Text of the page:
Both disease processes are rare, but their incidence is increasing due to the aging population, the increase of spinal procedures performed, and the number of patients with acquired immunodeficiency syndrome. 5 In 1975, Baker et al 7 reported an annual incidence of 0.2 to 2 cases per 10,000 hospital admissions. The current annual incidence has increased to 2.5 to 3 cases per 10,000 hospital admissions. 1 Delayed or misdiagnosed spinal epidural hematoma or spinal epidural abscess can lead to litigation. The Canadian Medical Protective Association reported 33 cases of spinal epidural abscess between 1996 to 2006 resulting in civil legal or regulatory action. 8 In the current study, medical negligence resulting in litigation was due to failure to diagnosis spinal epidural hematoma or spinal epidural abscess; failure to complete a thorough physical examination, including a digital rectal examination; failure to obtain appropriate imaging studies; failure or delay in consulting a specialist; and failure to maintain a sterile field. The early clinical signs and symptoms of spinal epidural hematoma or spinal epidural abscess can be associated with a broad differential; therefore, it is important to maintain a high level of suspicion. Treatment within a 48-hour time frame indicates a higher probability for a good prognosis but does not guarantee that permanent neurologic deficits will not occur. Medical literature in the United States has not addressed the medicolegal malpractice process involving spinal epidural hematoma or spinal epidural abscess in comparing individual factors that directly correlate with an adverse verdict for the provider. The purpose of this study was to determine whether neurologic outcomes, initial neurologic presentation, location of injury, specialty consult, time to imaging, or time to surgical intervention correlates to adverse decisions in medicolegal cases of spinal epidural hematoma or spinal epidural abscess.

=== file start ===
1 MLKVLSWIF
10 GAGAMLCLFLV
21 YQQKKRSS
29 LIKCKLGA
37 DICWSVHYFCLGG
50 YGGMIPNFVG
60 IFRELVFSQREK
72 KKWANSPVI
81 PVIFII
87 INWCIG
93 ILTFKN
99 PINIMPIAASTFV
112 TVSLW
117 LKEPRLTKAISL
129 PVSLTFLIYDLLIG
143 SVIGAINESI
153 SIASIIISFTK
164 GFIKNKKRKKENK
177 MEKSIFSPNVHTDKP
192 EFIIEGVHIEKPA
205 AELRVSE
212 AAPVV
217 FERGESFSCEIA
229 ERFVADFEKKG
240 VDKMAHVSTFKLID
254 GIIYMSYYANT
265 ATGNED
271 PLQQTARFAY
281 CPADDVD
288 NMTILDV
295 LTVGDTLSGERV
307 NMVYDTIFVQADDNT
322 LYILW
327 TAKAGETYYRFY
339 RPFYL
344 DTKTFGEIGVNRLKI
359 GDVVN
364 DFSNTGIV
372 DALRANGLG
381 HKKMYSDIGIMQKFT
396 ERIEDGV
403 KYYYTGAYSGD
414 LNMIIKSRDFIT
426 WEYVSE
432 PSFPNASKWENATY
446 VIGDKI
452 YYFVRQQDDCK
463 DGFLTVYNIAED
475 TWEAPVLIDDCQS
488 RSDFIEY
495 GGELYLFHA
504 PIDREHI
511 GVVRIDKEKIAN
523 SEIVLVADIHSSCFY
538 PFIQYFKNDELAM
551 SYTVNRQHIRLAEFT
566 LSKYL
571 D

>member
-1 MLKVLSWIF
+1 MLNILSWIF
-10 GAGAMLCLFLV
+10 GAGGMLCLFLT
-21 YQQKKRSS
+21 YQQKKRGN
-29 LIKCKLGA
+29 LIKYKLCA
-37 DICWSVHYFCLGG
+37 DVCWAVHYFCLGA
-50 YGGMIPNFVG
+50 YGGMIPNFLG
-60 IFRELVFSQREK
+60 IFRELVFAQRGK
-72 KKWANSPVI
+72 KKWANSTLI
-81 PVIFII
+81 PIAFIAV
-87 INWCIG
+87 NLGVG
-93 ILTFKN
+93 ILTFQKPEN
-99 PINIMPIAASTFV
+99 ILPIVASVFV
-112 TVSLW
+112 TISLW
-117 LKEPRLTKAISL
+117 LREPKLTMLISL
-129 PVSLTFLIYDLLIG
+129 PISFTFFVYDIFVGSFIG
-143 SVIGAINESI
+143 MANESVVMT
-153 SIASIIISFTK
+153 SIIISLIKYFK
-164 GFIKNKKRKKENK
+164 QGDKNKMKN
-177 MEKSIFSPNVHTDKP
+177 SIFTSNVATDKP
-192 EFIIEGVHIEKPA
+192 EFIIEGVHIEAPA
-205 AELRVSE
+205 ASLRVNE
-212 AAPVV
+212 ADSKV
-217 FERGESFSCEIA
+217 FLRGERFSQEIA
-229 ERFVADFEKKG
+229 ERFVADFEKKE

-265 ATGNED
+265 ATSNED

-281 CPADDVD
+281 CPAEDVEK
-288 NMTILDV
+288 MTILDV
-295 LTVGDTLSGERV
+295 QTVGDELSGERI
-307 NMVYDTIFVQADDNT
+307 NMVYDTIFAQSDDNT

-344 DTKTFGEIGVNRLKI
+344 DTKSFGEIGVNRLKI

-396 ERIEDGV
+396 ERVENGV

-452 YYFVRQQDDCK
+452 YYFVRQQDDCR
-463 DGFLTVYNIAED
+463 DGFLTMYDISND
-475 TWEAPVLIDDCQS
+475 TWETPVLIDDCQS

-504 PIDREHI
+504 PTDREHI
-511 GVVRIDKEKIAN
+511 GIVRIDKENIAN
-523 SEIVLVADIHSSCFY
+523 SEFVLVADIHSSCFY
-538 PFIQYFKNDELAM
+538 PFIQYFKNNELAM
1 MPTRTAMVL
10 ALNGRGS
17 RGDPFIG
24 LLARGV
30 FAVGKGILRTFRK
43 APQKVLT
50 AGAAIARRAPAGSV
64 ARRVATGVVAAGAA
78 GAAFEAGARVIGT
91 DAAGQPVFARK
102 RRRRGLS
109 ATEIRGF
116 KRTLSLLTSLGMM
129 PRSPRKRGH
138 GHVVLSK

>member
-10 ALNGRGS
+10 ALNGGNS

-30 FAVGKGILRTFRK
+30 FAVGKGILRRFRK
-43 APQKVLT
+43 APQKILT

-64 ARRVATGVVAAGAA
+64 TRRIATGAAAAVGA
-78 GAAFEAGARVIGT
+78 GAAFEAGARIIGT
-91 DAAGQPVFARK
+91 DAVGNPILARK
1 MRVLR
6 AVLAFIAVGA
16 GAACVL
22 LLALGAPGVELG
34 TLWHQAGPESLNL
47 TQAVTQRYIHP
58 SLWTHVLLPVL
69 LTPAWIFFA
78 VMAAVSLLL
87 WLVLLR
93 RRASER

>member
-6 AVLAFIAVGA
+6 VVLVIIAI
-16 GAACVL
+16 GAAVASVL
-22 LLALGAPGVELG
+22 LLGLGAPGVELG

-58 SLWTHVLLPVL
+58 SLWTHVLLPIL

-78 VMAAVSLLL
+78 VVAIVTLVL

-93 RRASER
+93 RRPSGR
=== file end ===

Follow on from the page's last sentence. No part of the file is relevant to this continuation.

Materials and Methods